Unfortunately, the court sided with the prosecution and Miss Mills was fined £1,500 to cover the repairs to Knox’s vehicle. Knox, who it transpires already has 3 penalty points on his driving licence for using a mobile phone whilst driving, wrote a letter of apology to the riders for sounding his horn behind them but insisted that the damage to his car was caused by Miss Mills and that her reaction was totally out of proportion.

The court rejected Miss Mills’ defence that Knox was far too close to the horses and was impatiently revving his engine, ultimately sounding his horn at them and that her reaction was out of concern for the safety of her horse and was meant to draw the driver’s attention to the danger he was causing.

I was horrified when I read this story. I’ve had a number of similar incidents with impatient drivers trying to squeeze past me and my horse; gunning their engines and even hurling abuse at me. I suppose drivers are of the opinion that horse riders pay not road tax, aren’t legally obliged to be insured and therefore have no right to be on the road but that doesn’t excuse this sort of behaviour.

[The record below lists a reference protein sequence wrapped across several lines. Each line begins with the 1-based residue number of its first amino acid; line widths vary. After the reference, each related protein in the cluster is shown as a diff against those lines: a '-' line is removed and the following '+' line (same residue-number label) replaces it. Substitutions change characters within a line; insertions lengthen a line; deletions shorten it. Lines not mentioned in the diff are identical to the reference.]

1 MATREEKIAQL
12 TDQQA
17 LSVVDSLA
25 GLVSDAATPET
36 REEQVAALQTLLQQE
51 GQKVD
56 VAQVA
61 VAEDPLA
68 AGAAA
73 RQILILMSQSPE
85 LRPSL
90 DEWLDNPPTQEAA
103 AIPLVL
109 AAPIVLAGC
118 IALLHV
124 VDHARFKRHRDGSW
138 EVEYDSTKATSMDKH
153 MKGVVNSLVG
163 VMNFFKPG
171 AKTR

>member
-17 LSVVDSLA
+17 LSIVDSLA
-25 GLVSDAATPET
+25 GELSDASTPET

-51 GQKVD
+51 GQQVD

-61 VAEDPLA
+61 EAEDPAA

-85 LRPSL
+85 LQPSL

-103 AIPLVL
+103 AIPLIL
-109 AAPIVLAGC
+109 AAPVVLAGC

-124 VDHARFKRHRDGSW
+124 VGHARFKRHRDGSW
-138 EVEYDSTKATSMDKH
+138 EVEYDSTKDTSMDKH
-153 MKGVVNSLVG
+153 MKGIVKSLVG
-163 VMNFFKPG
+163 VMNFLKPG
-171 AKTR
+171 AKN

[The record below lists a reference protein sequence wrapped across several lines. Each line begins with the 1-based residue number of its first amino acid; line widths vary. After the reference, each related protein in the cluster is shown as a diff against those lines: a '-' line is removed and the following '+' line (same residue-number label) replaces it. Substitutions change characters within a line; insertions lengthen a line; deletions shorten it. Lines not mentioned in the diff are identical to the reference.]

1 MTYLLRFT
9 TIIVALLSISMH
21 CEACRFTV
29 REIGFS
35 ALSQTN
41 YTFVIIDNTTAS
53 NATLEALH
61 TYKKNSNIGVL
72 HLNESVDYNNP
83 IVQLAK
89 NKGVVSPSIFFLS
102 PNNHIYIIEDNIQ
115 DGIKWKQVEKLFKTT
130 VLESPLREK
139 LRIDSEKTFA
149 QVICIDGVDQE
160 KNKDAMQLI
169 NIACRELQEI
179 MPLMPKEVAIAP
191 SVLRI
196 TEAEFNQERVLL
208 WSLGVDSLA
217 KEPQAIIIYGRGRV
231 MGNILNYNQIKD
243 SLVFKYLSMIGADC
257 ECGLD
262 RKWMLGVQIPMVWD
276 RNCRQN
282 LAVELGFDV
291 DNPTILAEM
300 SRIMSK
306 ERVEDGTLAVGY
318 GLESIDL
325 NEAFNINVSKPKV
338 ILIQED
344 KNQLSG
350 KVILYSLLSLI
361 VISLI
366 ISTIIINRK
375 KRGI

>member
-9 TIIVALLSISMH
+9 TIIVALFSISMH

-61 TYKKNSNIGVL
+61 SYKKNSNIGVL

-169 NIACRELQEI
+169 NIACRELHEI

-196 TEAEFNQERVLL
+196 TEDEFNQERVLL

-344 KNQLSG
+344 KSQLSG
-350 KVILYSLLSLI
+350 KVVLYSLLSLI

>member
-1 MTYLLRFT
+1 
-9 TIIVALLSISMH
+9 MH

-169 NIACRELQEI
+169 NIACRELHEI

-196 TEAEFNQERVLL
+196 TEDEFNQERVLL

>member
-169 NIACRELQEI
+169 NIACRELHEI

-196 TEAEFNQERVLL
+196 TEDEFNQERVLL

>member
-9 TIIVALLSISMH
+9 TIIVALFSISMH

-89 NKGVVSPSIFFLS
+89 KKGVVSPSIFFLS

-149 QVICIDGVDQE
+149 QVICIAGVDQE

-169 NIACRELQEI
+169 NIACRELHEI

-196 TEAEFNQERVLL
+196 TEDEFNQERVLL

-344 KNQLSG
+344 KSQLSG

I always try to be courteous to drivers; acknowledge those that slow down and pass wide and move out of their way as quickly as I safely can. Most road users in the countryside are used to encountering horse riders and moderate their driving accordingly but there are a few who don’t. It always infuriates me as a driver myself when I pass horse riders who are chatting on their mobile phone, oblivious to traffic and hazards and who fail to acknowledge other road users’ courtesy.